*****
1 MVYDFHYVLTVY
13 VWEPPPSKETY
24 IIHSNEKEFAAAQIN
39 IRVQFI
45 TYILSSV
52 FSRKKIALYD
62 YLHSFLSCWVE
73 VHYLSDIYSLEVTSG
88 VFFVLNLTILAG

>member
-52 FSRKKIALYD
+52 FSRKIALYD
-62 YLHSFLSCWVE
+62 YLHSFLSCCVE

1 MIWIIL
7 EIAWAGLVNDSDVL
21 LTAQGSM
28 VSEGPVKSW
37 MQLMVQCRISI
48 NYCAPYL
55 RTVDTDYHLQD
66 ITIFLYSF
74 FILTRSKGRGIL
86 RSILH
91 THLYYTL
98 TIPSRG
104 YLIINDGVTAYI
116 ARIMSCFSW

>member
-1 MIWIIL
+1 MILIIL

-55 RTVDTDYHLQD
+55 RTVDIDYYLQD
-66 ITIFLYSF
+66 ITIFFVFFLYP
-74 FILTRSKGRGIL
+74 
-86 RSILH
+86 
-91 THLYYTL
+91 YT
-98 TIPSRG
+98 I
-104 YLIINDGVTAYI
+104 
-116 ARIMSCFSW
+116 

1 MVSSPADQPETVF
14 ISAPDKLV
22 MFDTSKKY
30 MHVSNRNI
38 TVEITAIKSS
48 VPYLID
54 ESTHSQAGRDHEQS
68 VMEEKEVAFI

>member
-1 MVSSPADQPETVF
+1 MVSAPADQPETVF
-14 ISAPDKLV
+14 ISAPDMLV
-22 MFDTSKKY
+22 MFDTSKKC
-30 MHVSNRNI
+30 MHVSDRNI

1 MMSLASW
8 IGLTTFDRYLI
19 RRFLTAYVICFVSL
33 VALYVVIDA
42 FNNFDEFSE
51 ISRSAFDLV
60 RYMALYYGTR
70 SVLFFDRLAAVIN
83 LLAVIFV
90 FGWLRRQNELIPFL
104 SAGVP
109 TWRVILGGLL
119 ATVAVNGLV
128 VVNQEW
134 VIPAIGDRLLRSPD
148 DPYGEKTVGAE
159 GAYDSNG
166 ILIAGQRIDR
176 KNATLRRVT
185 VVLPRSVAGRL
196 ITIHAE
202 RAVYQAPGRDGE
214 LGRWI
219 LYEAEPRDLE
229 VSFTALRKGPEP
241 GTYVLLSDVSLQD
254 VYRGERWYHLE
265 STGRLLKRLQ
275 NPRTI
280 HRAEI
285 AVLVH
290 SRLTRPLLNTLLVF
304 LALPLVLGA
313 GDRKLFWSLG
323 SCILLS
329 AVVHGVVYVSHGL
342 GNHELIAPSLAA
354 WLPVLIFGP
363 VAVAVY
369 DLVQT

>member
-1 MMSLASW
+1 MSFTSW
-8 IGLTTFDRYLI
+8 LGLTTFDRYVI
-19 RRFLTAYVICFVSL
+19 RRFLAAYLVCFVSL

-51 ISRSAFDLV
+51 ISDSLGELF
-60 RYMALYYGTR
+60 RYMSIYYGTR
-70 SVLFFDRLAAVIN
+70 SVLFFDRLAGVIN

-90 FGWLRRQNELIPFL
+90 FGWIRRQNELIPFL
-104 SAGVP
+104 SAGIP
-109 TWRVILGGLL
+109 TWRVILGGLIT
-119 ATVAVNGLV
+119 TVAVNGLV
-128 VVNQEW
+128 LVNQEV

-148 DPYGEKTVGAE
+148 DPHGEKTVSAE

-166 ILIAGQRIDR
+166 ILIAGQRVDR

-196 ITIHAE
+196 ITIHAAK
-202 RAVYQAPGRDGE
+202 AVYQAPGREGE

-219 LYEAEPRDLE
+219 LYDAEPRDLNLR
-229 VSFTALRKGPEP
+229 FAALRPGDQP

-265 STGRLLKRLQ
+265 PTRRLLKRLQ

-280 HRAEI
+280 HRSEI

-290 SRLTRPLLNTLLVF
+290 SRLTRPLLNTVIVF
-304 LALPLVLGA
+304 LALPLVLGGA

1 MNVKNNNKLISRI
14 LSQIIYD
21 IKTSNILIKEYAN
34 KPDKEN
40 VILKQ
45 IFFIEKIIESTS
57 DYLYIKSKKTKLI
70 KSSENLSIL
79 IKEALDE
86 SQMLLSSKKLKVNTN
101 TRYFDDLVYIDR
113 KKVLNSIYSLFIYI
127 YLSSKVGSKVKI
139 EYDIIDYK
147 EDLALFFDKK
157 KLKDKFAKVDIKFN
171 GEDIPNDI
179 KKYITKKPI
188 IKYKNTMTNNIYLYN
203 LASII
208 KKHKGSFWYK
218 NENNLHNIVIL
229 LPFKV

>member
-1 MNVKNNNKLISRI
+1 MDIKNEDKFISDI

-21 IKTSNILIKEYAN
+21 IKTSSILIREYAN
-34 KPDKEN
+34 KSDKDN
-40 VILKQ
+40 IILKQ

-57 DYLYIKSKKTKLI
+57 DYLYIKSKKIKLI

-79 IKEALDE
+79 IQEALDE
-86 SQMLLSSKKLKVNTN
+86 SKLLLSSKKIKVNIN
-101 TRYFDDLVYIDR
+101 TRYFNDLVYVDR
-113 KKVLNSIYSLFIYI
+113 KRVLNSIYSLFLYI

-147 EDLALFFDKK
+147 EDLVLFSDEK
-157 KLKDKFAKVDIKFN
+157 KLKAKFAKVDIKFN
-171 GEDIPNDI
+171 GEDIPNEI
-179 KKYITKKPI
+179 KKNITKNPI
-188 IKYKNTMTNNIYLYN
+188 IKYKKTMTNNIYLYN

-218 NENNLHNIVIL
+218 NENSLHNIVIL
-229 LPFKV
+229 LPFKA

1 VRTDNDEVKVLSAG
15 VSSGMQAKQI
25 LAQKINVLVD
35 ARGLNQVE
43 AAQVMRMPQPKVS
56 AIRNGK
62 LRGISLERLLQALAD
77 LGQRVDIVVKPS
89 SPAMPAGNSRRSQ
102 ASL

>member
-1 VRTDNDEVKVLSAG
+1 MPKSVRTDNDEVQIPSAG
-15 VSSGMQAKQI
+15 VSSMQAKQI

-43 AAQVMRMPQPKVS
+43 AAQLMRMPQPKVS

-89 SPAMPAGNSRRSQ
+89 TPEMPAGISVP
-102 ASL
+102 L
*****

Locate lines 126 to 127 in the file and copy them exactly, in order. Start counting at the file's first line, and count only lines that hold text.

-128 VVNQEW
+128 LVNQEV